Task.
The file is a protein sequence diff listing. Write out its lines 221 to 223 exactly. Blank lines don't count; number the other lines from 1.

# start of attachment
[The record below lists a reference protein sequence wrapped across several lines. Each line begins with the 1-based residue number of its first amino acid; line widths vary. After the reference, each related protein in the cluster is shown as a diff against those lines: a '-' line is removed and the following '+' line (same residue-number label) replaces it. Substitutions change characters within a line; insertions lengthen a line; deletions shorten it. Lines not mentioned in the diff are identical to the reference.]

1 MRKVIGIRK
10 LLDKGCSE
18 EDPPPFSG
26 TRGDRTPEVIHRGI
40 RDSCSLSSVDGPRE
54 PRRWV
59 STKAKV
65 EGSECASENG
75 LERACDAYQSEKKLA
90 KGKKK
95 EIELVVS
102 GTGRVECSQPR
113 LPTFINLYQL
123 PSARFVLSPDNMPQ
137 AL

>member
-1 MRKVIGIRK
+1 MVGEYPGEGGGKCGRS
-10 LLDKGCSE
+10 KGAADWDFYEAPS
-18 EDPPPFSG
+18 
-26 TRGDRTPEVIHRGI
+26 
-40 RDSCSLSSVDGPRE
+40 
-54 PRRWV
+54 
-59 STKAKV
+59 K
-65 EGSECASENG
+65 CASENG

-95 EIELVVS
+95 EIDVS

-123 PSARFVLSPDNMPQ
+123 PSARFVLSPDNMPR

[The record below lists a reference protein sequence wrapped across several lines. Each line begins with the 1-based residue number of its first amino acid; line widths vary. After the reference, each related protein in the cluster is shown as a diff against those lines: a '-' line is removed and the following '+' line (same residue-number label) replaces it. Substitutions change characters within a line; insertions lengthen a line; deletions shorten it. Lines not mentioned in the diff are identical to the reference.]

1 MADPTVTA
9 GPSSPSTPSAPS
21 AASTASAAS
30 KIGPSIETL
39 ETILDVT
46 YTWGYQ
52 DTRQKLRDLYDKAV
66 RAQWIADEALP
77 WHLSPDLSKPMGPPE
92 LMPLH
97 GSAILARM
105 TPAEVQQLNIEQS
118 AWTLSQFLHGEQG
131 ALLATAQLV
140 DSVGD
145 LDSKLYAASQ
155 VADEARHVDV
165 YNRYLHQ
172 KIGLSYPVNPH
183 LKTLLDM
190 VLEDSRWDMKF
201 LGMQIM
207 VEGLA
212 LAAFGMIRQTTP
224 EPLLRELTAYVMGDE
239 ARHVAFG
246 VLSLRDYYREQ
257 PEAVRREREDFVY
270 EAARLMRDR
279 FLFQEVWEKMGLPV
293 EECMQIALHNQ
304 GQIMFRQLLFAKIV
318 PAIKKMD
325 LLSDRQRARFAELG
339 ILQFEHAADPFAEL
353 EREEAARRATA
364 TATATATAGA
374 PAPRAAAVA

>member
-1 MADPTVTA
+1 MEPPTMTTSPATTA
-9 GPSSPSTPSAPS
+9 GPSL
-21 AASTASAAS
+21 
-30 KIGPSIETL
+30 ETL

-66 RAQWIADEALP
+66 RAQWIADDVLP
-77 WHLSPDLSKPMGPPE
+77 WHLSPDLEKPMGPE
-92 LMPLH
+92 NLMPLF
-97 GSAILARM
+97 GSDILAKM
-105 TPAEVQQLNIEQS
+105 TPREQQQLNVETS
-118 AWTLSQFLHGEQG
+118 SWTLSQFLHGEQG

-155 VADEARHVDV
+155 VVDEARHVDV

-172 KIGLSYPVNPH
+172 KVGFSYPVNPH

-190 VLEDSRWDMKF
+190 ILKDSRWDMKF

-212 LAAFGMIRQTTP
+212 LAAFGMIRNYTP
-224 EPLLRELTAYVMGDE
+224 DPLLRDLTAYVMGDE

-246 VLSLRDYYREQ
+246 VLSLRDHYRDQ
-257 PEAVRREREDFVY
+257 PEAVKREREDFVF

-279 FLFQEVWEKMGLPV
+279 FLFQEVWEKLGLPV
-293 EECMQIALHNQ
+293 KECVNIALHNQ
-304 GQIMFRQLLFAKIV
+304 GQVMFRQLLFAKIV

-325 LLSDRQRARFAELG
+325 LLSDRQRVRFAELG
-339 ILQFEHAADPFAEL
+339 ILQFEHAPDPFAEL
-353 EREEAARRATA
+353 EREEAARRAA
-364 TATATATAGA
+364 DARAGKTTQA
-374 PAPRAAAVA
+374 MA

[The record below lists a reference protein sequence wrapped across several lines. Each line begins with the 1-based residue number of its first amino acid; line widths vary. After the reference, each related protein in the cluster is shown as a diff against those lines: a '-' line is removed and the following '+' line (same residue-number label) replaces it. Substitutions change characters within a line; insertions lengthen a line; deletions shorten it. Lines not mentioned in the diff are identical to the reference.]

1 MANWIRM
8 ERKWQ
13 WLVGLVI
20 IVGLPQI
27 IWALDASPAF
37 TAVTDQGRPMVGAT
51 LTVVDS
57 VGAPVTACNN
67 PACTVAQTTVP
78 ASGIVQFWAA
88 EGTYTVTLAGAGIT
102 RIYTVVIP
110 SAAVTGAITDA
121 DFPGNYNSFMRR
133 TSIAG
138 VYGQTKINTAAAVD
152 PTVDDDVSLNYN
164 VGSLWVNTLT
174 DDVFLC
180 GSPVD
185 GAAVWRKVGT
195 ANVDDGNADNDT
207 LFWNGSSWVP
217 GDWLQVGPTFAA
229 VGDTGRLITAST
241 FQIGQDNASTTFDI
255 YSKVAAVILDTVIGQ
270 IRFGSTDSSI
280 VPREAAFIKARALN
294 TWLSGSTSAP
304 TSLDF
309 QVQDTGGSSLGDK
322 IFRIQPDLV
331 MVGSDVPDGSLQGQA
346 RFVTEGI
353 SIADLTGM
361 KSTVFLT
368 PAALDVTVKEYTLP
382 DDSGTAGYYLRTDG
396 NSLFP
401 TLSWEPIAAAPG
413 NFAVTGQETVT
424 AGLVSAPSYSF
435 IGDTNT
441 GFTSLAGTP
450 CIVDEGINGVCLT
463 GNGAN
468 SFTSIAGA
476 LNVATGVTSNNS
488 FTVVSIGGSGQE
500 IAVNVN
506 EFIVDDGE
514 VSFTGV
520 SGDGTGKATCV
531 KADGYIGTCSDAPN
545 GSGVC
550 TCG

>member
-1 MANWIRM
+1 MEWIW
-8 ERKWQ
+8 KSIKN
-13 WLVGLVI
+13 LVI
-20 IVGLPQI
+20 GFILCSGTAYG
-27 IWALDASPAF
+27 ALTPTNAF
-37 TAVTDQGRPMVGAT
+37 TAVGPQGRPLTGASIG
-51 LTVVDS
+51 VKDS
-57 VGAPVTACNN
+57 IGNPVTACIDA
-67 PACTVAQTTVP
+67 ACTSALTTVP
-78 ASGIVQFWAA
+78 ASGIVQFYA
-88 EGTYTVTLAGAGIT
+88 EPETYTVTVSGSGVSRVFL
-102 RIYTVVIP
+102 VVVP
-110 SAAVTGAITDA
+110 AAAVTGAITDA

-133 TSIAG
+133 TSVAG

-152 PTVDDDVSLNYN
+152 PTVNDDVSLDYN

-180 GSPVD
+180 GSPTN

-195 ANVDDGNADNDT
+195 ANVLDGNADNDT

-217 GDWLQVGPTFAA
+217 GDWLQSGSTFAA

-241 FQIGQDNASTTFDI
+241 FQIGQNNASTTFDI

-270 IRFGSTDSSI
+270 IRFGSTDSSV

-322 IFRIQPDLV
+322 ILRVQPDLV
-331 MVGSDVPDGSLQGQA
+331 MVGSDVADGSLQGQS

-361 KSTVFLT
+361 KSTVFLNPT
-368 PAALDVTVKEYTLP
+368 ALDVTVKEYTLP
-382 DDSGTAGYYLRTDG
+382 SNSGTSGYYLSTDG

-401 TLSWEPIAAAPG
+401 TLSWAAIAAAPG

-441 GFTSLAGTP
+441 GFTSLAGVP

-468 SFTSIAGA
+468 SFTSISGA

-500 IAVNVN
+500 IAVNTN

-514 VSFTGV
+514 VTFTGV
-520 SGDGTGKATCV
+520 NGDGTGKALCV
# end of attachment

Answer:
-217 GDWLQVGPTFAA
+217 GDWLQSGSTFAA

-241 FQIGQDNASTTFDI